Highly recommended.
Andrew Poole
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Format: Hardcover
This is another full-strength North Woods mystery from Edgar Award winning author Steve Hamilton. Sufficient background information is provided that a reader would not necessarily need to start at the beginning with "A Cold Day in Paradise," - but why miss all the fun and excitement?
Alex McKnight, former Detroit cop, former Major League Baseball player for a day, currently cabin concierge cum reluctant investigator in Michigan's Upper Peninsula (UP) signs on to help Ojibwa buddy Vinnie LeBlanc (Misquogeezhig - Red Sky) locate his wayward brother, last seen "guiding" a bunch of Detroit chimookomanag. This leads McKinight and LeBlanc through Northern Ontario - but it ain't no lightweight Bob Hope/Bing Crosby Road Movie. It's a taut tale, often bleak and gritty as the two, with help from friends and family back home in the UP, search for answers in the mysterious North. It's a fine addition to the Hamilton oeuvre. Reviewed by TundraVision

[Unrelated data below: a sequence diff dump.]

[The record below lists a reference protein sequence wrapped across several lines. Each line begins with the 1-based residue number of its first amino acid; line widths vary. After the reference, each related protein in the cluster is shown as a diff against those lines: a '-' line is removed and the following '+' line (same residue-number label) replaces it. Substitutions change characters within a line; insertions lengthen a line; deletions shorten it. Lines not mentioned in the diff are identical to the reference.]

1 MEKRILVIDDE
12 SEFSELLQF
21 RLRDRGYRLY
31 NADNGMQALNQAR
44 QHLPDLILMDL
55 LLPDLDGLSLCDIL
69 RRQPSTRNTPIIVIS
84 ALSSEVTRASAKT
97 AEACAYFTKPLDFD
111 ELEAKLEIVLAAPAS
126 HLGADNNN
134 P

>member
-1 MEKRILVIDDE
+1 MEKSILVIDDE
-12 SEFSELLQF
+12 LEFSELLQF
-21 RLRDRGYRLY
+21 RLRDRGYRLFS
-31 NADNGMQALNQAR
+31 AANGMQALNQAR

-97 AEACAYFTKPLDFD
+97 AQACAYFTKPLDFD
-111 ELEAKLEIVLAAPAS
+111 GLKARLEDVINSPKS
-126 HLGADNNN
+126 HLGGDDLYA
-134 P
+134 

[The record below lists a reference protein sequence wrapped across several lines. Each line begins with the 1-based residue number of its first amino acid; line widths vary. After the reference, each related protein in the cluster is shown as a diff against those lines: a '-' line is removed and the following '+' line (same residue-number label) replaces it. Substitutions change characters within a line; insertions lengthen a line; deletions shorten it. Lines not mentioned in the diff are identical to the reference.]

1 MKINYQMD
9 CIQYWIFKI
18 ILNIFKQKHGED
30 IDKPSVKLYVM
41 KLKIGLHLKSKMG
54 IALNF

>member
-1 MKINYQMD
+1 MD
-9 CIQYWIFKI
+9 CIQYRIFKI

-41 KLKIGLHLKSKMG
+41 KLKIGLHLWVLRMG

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Format: Kindle Edition Verified Purchase
I'm really enjoying this series. In this book you don't really know who the good guys and the bad guys are until very near the end. And even then some of the bad guys aren't that bad and the other bad guys are really bad. It's very hard to put these books down until you get to the end. And then you want to read the next book immediately.

It's also fun to think about the settings. For example, I spent a day in Sudbury Ontario several years ago, and the book brought that place back.
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Format: Paperback Verified Purchase